The dark forebodings that affected the author’s works may have originated in his early life. Cornell Woolrich was born Cornell George Hopley-Woolrich in New York City on December 4, 1903. His father was a civil engineer and his mother was a socialite; as a boy, Woolrich was often in Latin America. At about the age of eight, after seeing a production of Giacomo Puccini’s Madame Butterfly (1904), he was overwhelmed with a profound sense of fatalism. When revolutions broke out in Mexico, he was fascinated by the fighting and collected spent cartridges that could be found on the street. It would appear that he was badly shaken by the eventual breakup of his parents’ marriage, which left him unusually dependent on his mother.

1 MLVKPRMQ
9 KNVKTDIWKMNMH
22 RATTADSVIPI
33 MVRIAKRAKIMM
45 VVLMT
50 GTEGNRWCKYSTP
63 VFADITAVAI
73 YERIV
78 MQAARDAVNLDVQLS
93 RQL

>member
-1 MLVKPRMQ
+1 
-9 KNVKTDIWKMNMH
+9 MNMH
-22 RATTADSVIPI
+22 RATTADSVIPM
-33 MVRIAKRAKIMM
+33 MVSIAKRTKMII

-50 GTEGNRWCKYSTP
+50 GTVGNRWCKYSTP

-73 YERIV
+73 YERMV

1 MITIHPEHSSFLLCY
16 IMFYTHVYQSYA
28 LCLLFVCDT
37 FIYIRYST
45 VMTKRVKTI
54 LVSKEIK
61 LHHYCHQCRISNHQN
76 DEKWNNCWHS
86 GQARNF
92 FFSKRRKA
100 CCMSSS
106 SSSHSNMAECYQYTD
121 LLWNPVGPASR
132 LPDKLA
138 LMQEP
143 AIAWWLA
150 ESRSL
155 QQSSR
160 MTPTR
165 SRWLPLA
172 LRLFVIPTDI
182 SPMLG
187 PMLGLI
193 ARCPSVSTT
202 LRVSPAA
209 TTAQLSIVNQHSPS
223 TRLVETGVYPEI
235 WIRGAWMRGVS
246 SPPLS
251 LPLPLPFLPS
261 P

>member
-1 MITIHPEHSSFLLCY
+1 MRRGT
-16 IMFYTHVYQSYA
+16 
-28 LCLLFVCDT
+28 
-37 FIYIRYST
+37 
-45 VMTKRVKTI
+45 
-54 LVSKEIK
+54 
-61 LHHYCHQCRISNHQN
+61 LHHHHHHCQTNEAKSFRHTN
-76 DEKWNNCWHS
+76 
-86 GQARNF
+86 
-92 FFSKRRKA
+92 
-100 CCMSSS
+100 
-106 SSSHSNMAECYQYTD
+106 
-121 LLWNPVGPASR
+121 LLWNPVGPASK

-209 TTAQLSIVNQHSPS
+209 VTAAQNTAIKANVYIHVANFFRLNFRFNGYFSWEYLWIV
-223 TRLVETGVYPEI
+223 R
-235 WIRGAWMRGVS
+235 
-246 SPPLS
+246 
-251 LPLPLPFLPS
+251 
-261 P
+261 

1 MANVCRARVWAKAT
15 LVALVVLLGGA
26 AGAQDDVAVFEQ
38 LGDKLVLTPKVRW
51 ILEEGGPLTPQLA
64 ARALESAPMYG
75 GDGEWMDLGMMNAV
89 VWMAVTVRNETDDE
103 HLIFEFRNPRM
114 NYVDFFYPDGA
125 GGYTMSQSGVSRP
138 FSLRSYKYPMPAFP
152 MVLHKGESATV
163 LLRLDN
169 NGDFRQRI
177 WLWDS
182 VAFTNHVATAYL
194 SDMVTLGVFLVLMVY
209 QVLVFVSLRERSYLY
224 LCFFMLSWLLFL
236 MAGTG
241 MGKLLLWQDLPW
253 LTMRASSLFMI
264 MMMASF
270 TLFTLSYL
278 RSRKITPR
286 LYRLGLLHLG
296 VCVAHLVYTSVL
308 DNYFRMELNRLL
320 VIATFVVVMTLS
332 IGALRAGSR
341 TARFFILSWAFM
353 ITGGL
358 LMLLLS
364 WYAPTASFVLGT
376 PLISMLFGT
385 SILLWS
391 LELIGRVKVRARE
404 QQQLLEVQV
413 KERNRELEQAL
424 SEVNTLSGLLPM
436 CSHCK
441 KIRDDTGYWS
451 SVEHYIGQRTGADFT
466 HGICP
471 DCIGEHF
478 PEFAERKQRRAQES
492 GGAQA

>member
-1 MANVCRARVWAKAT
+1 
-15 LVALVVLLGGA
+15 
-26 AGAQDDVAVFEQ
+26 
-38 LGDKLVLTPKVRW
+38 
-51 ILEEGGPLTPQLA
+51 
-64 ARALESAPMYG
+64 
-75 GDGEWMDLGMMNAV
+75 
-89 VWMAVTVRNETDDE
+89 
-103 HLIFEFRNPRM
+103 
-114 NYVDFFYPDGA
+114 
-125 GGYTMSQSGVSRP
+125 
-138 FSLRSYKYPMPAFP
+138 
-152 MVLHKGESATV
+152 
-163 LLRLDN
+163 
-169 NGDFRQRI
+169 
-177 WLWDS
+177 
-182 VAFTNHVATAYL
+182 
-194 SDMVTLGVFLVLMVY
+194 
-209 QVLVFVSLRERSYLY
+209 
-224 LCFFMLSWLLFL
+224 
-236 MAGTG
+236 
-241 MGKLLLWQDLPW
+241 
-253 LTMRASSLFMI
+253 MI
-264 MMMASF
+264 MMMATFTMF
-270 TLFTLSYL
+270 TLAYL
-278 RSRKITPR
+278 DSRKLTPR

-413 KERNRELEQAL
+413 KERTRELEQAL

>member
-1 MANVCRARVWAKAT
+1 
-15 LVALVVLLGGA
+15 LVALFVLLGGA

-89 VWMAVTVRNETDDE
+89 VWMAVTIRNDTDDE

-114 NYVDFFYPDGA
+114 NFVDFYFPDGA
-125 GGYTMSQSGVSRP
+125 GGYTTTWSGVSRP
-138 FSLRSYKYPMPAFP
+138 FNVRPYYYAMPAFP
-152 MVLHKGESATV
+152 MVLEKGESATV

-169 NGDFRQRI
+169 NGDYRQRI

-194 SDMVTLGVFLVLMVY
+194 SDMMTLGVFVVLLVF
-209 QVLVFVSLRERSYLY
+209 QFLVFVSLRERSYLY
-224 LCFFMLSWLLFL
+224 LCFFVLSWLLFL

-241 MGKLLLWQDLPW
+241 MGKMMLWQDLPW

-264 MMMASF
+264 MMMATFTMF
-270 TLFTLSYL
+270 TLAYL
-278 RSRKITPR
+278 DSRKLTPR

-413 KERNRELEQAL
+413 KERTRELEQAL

In 1921, Woolrich entered Columbia University in New York, where courses in English may have spurred his interest in creative writing. One of his classmates, Jacques Barzun, later recalled that Woolrich was an amiable if somewhat distant individual. On one occasion, he was immobilized by a foot infection, an experience that may be reflected in the theme of enforced immobility that would appear in some of his later writings. During that time, however, under the name Cornell Woolrich he composed his first novel, Cover Charge (1926); this romantic work was favorably received. His Children of the Ritz (1927) won a prize offered jointly by College Humor magazine and a motion-pciture company; Woolrich...
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